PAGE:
5 Eco-Friendly Crafts to Try this Easter 0
Easter is such a lovely spring holiday when everything seems to be coming back to life. It's also a chance for us to teach our kids about giving new life to some basic items around the house through re-purposing.
"Reuse" is one of the pillars of sustainability and we love using it in our stores and households. From using re-purposed wood on our floors to giving customers a chance to refill their cleaners, we are all about finding value in what we already have and creating less waste in our society.
Kids learn a lot from the lifestyle of their parents, so instilling these values in your children early is a great way to lead them down the "green" path. Kids also love crafting, so there's definitely an opportunity to bring the two together and Easter fun is too good to pass up.
Here are so Eco-Easter crafts that we really like and are looking to try will the grand kids this year:
Pretty Napkin Holders
Most families take the opportunity to meet and celebrate over the Easter break, often around a nice, home-cooked meal. Brighten up the table with some pretty napkin holders made from egg cartons, paper tube, and just a little paint. The kids will definitely want to help with making these and setting the table for your festive meal!
Cut the cups from the egg carton and trim them to give them a floral shape. Then paint them with craft paint and hot glue them to rings cut from a paper towel roll. Add a couple of pretty leaves for a more "complete" look and enjoy them over and over again.
Image: Dane Tashima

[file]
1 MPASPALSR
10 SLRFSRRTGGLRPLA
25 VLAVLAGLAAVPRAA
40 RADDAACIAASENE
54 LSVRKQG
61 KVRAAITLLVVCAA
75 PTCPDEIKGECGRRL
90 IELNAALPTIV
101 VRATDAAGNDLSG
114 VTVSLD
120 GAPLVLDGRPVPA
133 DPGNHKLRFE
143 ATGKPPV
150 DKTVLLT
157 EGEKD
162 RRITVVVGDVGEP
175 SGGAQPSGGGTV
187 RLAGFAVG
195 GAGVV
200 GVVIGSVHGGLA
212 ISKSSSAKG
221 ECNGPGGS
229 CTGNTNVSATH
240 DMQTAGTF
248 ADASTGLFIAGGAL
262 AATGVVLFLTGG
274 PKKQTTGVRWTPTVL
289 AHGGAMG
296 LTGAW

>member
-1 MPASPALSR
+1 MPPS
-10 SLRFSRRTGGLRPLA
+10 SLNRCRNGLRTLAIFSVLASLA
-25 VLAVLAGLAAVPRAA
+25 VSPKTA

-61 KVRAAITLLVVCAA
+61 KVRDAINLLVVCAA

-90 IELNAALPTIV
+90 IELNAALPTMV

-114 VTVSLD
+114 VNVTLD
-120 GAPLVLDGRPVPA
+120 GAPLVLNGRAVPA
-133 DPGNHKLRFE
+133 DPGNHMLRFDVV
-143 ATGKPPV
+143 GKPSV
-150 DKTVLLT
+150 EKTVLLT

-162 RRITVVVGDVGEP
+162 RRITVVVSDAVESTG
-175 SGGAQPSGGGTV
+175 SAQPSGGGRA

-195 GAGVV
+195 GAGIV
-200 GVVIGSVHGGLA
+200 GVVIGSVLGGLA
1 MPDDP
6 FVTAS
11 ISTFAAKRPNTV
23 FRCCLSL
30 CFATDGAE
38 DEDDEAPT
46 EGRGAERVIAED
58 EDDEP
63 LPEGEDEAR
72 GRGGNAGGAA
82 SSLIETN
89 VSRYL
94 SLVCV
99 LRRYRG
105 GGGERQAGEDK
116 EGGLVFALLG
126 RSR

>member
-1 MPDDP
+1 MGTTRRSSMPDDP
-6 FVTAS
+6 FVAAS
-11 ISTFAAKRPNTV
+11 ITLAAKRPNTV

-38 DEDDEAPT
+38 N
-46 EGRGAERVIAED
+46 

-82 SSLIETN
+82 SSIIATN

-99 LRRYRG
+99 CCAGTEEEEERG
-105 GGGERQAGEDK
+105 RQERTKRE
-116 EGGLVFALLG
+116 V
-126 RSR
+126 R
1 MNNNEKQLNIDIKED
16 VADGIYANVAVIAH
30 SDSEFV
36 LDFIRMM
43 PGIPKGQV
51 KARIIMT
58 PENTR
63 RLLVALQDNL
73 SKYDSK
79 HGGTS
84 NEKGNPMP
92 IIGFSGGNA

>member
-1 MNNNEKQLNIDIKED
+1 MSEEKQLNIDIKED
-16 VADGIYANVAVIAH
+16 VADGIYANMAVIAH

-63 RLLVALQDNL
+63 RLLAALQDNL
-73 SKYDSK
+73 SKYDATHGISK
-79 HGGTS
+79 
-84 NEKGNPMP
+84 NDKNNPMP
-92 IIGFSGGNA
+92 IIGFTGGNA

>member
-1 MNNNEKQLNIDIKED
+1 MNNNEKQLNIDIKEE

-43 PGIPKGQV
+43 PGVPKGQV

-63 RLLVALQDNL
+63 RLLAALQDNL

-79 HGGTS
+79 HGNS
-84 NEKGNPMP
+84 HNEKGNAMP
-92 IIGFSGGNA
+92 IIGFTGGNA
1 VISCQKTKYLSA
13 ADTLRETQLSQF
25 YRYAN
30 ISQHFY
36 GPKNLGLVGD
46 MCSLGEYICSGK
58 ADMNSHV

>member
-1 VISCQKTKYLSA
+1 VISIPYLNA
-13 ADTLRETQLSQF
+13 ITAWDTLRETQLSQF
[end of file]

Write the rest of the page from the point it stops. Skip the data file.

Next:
Bird Seed Eggs
It's time for the kids to be the organizers of an Easter event: A Birdy's Easter Egg Hunt. First, make some bird seed eggs using bird seed, gelatin, and plastic Eco-Eggs. The exact measurements are listed below:
- 8 1/3- 8 1/2 cups bird seed
- 1/3 cup gelatin
- 1.5 cups water
- 36-38 Plastic Eco Eggs (available in-store)
Lightly grease the plastic eggs with vegetable spray and fill with the packed bird seed mixture- a teaspoon will be helpful. Once all the eggs are filled, snap them closed, chill them in the freezer for 2 hours and then remove the shaped eggs carefully from their shells. Put them into paper egg cartons to dry for a day or two. Then it's time to set up a little hunt for the spring birds, laying these eggs on tree stumps, hanging them up in trees, even patiently holding them in your hand and seeing if some friendly chickadees will come and nibble from your palm.
Egg Shell Garden
Literally make your eggs a source of "green" inspiration by using shells as planters for some fresh sprouts. Carefully let each child draw a face on their own egg shell, fill it partially with soil, add some small, quick growing seeds like catnip or watercress, water them and watch it grow! The kids will love checking in everyday on the status of their egg's "hair" growth. Later if you'd like, you can directly plant the egg shells with their sprouts in the garden or a bigger pot since it's biodegradable and actually adds important nutrients to the soil.
Egg Carton Chicks
These cute chicks can be a cute way to store painted eggs, little treats, or even an alternative to a plastic egg in an egg hunt! They are very easy to make and really don't require more than an egg carton, paint, a little card stock paper, and glue.
For more detailed instructions, visit Paper Plate and Plane.
Felt Easter Baskets
Does it feel weird buying new Easter baskets every year for your kids to go "hunting" with? This year, make a point of making them together and personalizing them to suit their individual styles. The base of this craft is a food-grade bucket, like what you would get ice cream or margarine in. To make it even more sustainable, instead of using new felt, re-purpose other fabric that you have around the house, like an old receiving blanket or old t-shirt that doesn't fit anymore. Having a personalized basket will make the thrill of the hunt even more appealing.
For more detailed instructions, click here.
Image: Dane Tashima
Tag us in your Eco-Easter creations to be featured in our social media!
We're looking forward to seeing your sustainable crafts and would like to wish everyone a very happy and green Easter Season!